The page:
Following the inauguration of President Trump, a flurry of orders have made their way across the oval office desk.  Thus far Trump’s executive actions have ranged from imposing a hiring freeze on federal employees, moving to repeal the Affordable Care Act, and effecting a 90-day immigrant travel ban. In addition to these undertakings, on January 24, President Trump signed an executive order relating to the Environmental Protection Agency (EPA), leaving many wondering what implications these orders will have for both the agency itself and the agency’s regulations, particularity the Clean Water Act (CWA).

The EPA and The CWA:

As of January 23, officials at the EPA have been instructed by the Trump administration to freeze their grants and contracts. Every year the EPA awards upwards of $4 billion in funding, but the implementation of this temporary suspension has left that funding on hold. These freezes came as little surprise to those familiar with Trump’s criticisms of the EPA. President Trump is also requiring EPA studies and data be reviewed by political appointees before being released to the public. The result of these additional procedural hurdles may be a congestion of EPA activity and may ultimately lead to a decrease in the agency’s productivity and overall functionality.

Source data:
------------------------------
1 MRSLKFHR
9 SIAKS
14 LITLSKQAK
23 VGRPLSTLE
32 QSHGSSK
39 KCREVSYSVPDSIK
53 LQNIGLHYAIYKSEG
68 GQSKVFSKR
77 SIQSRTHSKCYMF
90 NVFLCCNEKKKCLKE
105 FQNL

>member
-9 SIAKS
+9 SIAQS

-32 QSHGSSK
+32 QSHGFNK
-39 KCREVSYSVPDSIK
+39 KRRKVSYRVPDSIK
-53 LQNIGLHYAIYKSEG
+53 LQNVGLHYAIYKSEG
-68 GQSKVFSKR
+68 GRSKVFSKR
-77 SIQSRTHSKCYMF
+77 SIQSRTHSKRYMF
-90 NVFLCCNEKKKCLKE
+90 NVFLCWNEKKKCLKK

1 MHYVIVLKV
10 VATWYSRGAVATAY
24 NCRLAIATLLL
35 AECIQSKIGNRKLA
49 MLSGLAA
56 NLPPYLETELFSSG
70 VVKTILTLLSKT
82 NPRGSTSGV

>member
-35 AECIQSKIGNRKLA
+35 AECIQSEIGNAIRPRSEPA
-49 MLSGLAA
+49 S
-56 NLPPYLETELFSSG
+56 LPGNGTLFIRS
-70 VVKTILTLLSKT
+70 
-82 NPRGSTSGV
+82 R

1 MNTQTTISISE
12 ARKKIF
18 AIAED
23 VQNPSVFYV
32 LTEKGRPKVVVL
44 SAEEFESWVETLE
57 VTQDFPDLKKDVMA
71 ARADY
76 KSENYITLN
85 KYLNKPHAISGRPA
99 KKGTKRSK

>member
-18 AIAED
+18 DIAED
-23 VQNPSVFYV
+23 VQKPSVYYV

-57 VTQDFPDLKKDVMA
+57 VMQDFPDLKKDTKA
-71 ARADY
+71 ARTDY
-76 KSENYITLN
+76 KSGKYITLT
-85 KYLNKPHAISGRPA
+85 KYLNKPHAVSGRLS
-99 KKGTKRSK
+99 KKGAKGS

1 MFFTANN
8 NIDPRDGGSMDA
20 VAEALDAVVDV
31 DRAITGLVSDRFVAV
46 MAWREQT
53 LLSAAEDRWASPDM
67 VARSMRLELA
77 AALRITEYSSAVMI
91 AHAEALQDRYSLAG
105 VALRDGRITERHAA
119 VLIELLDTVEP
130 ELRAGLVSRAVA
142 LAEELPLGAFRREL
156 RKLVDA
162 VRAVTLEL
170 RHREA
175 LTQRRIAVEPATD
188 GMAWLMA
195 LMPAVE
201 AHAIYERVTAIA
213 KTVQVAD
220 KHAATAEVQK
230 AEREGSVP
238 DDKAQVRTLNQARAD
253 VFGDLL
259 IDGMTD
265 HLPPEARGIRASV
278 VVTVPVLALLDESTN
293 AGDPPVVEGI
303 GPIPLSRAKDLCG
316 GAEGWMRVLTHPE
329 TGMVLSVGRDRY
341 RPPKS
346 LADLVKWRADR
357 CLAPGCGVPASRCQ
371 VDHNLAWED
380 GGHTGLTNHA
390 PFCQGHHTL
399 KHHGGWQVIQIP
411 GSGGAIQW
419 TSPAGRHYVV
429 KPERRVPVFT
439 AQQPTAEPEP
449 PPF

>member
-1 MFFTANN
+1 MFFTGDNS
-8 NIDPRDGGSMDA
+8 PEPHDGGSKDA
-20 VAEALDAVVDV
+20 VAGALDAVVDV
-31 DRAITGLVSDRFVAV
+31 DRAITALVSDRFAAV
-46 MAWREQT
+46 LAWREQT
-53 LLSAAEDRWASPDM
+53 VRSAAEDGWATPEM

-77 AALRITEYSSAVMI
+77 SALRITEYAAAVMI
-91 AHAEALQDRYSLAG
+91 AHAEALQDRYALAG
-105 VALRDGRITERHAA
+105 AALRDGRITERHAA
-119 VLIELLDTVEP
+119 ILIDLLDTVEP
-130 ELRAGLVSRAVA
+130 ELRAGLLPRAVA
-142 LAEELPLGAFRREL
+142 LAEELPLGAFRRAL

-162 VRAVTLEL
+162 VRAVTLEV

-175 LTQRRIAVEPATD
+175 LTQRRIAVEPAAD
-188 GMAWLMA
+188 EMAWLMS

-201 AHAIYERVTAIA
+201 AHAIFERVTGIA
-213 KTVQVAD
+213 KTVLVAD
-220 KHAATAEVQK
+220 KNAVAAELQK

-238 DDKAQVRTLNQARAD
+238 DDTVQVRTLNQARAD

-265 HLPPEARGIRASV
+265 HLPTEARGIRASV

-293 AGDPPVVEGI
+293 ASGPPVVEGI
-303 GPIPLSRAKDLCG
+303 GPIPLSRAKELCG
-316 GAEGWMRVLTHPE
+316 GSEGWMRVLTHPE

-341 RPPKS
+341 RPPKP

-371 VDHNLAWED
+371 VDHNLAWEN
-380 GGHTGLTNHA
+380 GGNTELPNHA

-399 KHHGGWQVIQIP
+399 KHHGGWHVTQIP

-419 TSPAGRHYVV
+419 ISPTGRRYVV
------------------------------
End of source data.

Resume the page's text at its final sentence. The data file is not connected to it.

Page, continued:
In regards to the CWA, the Trump Administration has made it clear that it intends to stifle the Obama Administration’s effort to clarify the vagueness of the Act. Trump made no qualms regarding his sentiments towards the Act throughout his time on the campaign trail prior to the election. He has reportedly labeled the Act has ‘extreme’ and ‘unconstitutional’ and vowed to eliminate it completely. Trump’s newly appointed EPA director Scott Pruitt, the former Oklahoma Attorney General, has also described the rule as being ‘unlawful’ and a ‘brazen effort to stifle private property rights.’ Pruitt was confirmed as the EPA’s new leader on February 17.

The CWA is no stranger to controversy and debate. The Act is defined as covering Waters of the United States, or WOTUS. However, the scope of this vague standard is unclear and has caused much confusion. In June 2015, the EPA and U.S. Army Corps of Engineers published a final rule defining WOTUS. However, this rule has continued to elicit significant criticism, specifically regarding the expansion of the federal government’s regulatory reach over bodies of water not originally protected by the CWA.